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Testing Our Faith

By Tony Snow

WASHINGTON, D.C. -- The Standard of London, in a fit of perversity, has asked key public figures in England whether they believe Jesus literally rose from the dead. This produced answers that ranged from lyrical to disgusting to hilarious.

A couple of well-known prelates dodged the question, for instance, and the press office at 10 Downing St. informed the paper that Prime Minister Tony Blair, a serial avower of his faith, would not answer such questions.

Such is the challenge of faith in a roiled world. Easter is the most extraordinary of religious holidays because it dares believers to step up and embrace the impossible: the declaration that Jesus of Nazareth died, was buried and rose on the third day in accordance with the scriptures.

This proclamation admits of no middle ground. You can't argue, as have some theologians and Gnostics, that Jesus died "metaphorically" or that his death merely served to liberate his spirit from the coarse confines of the material world.

Jesus shut off those lines when he predicted his own death and resurrection -- a fact that prompted G.K. Chesterton to observe that the Christ was either a liar, a lunatic or the Lord. It may be possible to half-believe in some creeds, but not this one: Either you're in or out; either Easter changed history, or Jesus was just another dust-coated Levantine huckster.

Such a stark challenge has a delicious way of pinning Modernity to the wall. If there is a defining characteristic to the age, it is petulant hubris. We believe in miracle diets, but not miracles; politicians declare their faith in the perfectibility of government, but not the perfection of the Almighty.

We take pride in our refusal to believe in things we cannot see, touch or measure. We harrumph and complain when clerics tell us that free will does not confer upon us a measure of omnipotence.

Europe has fallen more deeply for this hooey than we have, but the contagion has begun to spread. We express our vanity through such things as the self-help movement, which in its endless lose-weight, have-sex, purge-guilt, be-happy manifestations promises that one doesn't need God. The Self can do it all. Find a diet. Buy new clothes. Exercise. And bingo! Happiness (along with a trim waistline and a heart-shredding sex life) is yours. Who needs resurrection when you've got the South Beach diet?

Over time, however, the self-improvement movement manages only to mangle the brittle psyches of the poor saps who keep Oprah and the how-to authors in business. The fads come and go, but the anomie persists. Not even firm-bellied swingers can fend off the yearning for something better and the quiet suspicion that somewhere beyond the Self lies something more liberating and refined -- the Truth.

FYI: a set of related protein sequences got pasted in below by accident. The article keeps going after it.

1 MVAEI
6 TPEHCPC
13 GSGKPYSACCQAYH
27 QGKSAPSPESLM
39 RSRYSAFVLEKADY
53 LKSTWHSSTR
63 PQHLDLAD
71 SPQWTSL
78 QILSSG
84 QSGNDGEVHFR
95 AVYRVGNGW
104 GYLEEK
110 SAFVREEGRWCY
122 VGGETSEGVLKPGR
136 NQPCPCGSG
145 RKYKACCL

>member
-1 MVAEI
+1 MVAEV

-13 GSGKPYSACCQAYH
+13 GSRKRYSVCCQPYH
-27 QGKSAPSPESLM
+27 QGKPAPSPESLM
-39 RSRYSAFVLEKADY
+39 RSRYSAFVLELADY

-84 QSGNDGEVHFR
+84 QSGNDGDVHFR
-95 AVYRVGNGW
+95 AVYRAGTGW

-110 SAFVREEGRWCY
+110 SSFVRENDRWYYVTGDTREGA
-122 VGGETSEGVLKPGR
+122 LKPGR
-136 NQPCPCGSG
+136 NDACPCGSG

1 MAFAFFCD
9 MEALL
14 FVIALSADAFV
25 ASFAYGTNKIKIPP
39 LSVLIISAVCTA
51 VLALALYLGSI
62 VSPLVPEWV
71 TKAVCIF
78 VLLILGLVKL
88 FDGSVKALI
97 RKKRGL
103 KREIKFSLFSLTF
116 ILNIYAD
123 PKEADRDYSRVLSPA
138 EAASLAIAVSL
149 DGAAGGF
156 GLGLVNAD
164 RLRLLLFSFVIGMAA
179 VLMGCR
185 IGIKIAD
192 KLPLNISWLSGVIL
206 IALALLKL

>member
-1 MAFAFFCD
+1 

This is where Easter enters the picture again. The story of Easter is one of renewal against all rules and odds. It describes the life of an unknown man who preached in a forlorn and forgotten corner of the globe, who lived humbly and died in humiliation, whose votaries fought with words and not swords, and who somehow became the source of the world's greatest and most influential religion. Death begat life, and life begat hope, and hope begat liberation.

Even unbelievers must concede the tale has an attractive ring to it. We all hate the idea of being constrained by someone else's idea of the possible, and we all want immortality. But there's something more at work: We all believe in the miraculous -- in events and achievements that not only beggar the imagination, but defy the boundaries of reason.

Love is the obvious example. You can't measure it. You can't see it. You can't manufacture it. And you can't live without it. Or how about prayer? Doctors swear by it. And even those who have tried to debunk it through scholarship have found themselves apologizing that even seemingly damning results seem downright unsatisfying.

The key to Easter is this: It is too preposterous, too outrageous, too incredible not to be true, and not to be the key to a much larger truth.

While Christians celebrate, recipients of the Standard poll wriggle and complain. Most of us hate being forced to think about things that really matter -- such as whether God or Christ exist. We would much rather cavil over Iraqi weapons of mass destruction, or the advisability of permitting illegal aliens to petition for citizenship ... anything but the ultimate question.

But the season won't let us. And that, in itself, is akin to a miracle.

Copyright 2006 Creators Syndicate

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